In the sixth century BC, in Miletus or Asia Minor (Greece), the concept of rational thought was developed. The Greeks are the first civilization in the Western culture to come into contact with new cultures, new ways of thinking and understanding the world, which ultimately causes a crisis of values. This culture is the first to ponder the question of “what is the meaning of life?”, the concept of “right thought” and how to explain reality. Influenced by other possibilities of life, Greece begins to consider new challenges, new ways of viewing life and explaining it. This period is known as “the transition from myth to logos” which we are going to explain in more detail.



A myth is any traditional story consisting of events that are ostensibly historical, though often supernatural, explaining the origins of a cultural practice or natural phenomenon. Myths are often stories that are currently understood as being exaggerated or fictitious.[4] It is derived from the Greek word mythos (μῦθος), which simply means “story”. Mythology can refer either to the study of myths, or to a body or collection of myths. A myth also can be a story to explain why something exists.

Human cultures usually include a cosmogonical or creation myth, concerning the origins of the world, or how the world came to exist. The active beings in myths are generally gods and goddesses, heroes and heroines, or animals and plants. Most myths are set in a timeless past before recorded time or beginning of the critical history. A myth can be a story involving symbols that are capable of multiple meanings.

A myth is a sacred narrative because it holds religious or spiritual significance for those who tell it. Myths also contribute to and express a culture’s systems of thought and values.[1]

A myth is a traditional or legendary story, usually concerning some being or hero or event, with or without a determinable basis of fact or a natural explanation, especially one that is concerned with deities or demigods and explains some practice, rite, or phenomenon of nature.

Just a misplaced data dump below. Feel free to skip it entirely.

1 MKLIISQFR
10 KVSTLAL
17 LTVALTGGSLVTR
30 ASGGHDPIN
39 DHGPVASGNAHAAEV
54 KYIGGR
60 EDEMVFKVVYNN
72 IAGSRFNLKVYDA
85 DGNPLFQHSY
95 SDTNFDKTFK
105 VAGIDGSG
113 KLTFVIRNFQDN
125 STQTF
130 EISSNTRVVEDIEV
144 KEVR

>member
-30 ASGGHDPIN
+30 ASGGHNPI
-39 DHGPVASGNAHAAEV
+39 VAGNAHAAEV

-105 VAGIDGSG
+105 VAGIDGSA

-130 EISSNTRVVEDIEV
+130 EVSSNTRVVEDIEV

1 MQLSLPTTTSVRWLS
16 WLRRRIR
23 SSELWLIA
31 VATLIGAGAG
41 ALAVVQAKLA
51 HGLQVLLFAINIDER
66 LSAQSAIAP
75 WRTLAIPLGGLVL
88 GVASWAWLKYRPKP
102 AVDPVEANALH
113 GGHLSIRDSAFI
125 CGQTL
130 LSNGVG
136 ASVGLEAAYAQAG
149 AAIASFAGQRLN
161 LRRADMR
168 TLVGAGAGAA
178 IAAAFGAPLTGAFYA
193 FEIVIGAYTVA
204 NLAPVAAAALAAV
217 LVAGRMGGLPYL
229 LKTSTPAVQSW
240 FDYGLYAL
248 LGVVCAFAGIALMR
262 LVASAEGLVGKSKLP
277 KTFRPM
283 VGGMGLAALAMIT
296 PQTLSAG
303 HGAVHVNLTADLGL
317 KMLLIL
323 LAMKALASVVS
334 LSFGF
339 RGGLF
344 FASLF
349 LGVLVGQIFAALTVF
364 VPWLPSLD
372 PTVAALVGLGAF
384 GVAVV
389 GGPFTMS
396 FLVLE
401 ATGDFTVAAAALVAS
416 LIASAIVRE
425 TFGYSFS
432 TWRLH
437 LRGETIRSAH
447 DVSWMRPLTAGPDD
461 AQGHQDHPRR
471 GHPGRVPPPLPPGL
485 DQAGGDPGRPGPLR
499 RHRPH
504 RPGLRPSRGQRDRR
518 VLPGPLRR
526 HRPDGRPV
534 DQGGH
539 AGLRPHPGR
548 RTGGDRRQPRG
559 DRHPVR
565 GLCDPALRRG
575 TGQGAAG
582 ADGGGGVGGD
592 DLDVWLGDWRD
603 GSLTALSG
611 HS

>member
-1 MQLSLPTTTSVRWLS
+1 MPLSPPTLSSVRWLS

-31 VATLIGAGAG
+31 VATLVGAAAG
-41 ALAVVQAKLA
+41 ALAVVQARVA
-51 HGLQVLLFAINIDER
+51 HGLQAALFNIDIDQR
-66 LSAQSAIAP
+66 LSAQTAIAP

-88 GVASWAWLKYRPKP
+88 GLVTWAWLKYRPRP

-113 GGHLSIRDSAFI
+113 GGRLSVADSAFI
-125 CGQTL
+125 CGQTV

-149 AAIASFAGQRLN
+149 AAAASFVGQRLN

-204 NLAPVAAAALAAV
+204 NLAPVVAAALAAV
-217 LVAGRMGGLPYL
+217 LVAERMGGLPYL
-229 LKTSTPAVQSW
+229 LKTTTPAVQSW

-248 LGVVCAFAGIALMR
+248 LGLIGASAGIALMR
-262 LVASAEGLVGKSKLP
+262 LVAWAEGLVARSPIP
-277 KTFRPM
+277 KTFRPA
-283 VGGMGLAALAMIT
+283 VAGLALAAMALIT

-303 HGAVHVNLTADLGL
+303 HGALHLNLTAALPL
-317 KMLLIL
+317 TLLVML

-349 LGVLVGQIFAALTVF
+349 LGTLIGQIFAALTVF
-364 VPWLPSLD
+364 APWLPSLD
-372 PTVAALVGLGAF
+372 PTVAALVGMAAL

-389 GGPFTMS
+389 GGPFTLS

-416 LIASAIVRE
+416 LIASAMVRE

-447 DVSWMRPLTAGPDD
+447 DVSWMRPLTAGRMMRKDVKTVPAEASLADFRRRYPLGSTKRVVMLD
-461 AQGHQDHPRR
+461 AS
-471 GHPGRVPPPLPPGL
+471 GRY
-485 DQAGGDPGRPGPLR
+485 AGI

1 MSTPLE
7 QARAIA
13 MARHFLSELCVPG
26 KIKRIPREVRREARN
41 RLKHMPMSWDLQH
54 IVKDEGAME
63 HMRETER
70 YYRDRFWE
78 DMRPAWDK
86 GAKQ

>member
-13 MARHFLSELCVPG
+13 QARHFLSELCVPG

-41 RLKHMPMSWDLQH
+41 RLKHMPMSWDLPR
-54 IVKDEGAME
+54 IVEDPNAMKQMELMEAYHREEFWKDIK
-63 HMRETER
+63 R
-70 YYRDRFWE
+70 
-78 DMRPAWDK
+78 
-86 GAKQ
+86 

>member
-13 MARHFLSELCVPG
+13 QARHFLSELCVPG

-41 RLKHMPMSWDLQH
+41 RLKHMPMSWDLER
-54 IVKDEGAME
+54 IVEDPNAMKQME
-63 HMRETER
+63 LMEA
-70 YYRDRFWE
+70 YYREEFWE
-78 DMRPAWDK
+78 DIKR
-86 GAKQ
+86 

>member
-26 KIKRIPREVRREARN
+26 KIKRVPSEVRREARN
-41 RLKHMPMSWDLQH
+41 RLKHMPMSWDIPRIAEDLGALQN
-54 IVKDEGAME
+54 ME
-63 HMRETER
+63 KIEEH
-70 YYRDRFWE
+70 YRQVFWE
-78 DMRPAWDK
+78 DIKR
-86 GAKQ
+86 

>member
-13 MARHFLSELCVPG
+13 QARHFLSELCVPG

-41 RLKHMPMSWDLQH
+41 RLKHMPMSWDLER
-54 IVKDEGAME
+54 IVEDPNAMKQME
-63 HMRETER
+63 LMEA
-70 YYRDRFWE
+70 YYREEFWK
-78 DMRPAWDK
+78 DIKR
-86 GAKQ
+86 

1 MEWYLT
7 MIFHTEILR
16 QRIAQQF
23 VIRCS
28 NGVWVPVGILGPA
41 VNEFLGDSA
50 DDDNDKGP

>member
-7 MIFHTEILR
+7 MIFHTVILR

CHARACTERISTICS OF MYTHS: What is the difference between “mythos” and “logos”?




Mythical thought is an anthropomorphic way of thinking. The main characters are men or figures with human shape, like gods or heroes.


Rational thought is not anthropomorphic. Rational explanations search the natural causes of phenomena.
Mythical thought is arbitrary. Facts in this world happen because of deities’ will. [Things happen using unlimited personal power without considering other people’s wishes.]

“Arbitrary” is what someone wants to happen: e.g. “It was God’s will.”


Rational thought is not arbitrary because it looks for explanatory laws and theories in order to understand the universe.
Mythical thought is traditional. Mythical beliefs pass down from parents to children. Rational thought is innovative and critical. It is continuously discovering new laws about the universe and it casts doubt on old beliefs and convictions.


Mythical thought is collective. Myths are usually anonymous and shared by a community who feel identified with them. Rational thought is individual. Theories are not anonymous because they are defended by someone (a philosopher, a thinker…).
Mythical thought is fantastic. Imagination is the main source of explanation. Rational thought is logical. Its main source is observation, experience and critical rationality.





  • Cosmogonic myth: describes the creation of the world.
  • Etiological myth: explains an origin, particularly how an object or custom came into existence.
  • Eschatological myth: is concerned with the future or the end of the world or of humankind.
  • Moral myth: is concerned with behavioural patterns.



Answer these questions:

  • What are myths?
  • What are myths for?

Read the myth. Then, answer these questions:

  • Write a summary of this myth (10-15 lines).
  • What does this myth explain?
  • What kind of myth is it? Why?
  • What are the characteristics of myths in this text?